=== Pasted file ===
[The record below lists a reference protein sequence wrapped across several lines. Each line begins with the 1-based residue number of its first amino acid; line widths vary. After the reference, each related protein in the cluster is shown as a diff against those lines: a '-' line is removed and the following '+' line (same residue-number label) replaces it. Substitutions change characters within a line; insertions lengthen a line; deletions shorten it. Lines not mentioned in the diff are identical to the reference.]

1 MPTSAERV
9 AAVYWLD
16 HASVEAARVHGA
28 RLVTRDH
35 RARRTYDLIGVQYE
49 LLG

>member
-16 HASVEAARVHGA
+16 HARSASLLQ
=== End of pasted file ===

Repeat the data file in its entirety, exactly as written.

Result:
[The record below lists a reference protein sequence wrapped across several lines. Each line begins with the 1-based residue number of its first amino acid; line widths vary. After the reference, each related protein in the cluster is shown as a diff against those lines: a '-' line is removed and the following '+' line (same residue-number label) replaces it. Substitutions change characters within a line; insertions lengthen a line; deletions shorten it. Lines not mentioned in the diff are identical to the reference.]

1 MPTSAERV
9 AAVYWLD
16 HASVEAARVHGA
28 RLVTRDH
35 RARRTYDLIGVQYE
49 LLG

>member
-16 HASVEAARVHGA
+16 HARSASLLQ